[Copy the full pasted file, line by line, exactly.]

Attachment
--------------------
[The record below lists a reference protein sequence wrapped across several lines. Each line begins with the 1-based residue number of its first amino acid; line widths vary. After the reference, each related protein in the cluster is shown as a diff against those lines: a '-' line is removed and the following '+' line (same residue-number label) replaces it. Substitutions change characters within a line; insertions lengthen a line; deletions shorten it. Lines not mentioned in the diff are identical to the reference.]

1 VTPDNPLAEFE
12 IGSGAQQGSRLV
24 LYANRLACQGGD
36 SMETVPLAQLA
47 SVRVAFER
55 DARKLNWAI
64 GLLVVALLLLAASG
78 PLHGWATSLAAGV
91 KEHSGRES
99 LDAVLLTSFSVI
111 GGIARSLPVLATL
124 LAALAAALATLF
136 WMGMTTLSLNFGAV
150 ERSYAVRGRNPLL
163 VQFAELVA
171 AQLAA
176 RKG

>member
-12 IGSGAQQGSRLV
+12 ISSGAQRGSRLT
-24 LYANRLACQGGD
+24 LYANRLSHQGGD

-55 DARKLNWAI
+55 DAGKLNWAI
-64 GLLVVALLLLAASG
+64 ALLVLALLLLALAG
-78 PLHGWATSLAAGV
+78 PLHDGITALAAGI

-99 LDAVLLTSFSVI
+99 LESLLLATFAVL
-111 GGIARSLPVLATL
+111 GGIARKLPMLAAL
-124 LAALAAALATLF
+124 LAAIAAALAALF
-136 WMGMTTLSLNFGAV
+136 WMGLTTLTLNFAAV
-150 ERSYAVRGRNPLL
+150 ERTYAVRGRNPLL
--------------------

[The record below lists a reference protein sequence wrapped across several lines. Each line begins with the 1-based residue number of its first amino acid; line widths vary. After the reference, each related protein in the cluster is shown as a diff against those lines: a '-' line is removed and the following '+' line (same residue-number label) replaces it. Substitutions change characters within a line; insertions lengthen a line; deletions shorten it. Lines not mentioned in the diff are identical to the reference.]

1 VTPDNPLAEFE
12 IGSGAQQGSRLV
24 LYANRLACQGGD
36 SMETVPLAQLA
47 SVRVAFER
55 DARKLNWAI
64 GLLVVALLLLAASG
78 PLHGWATSLAAGV
91 KEHSGRES
99 LDAVLLTSFSVI
111 GGIARSLPVLATL
124 LAALAAALATLF
136 WMGMTTLSLNFGAV
150 ERSYAVRGRNPLL
163 VQFAELVA
171 AQLAA
176 RKG

>member
-12 IGSGAQQGSRLV
+12 ISSGAQRGSRLT
-24 LYANRLACQGGD
+24 LYANRLSHQGGD

-55 DARKLNWAI
+55 DAGKLNWAI
-64 GLLVVALLLLAASG
+64 ALLVLALLLLALAG
-78 PLHGWATSLAAGV
+78 PLHDGITALAAGI

-99 LDAVLLTSFSVI
+99 LESLLLATFAVL
-111 GGIARSLPVLATL
+111 GGIARKLPMLAAL
-124 LAALAAALATLF
+124 LAAIAAALAALF
-136 WMGMTTLSLNFGAV
+136 WMGLTTLTLNFAAV
-150 ERSYAVRGRNPLL
+150 ERTYAVRGRNPLL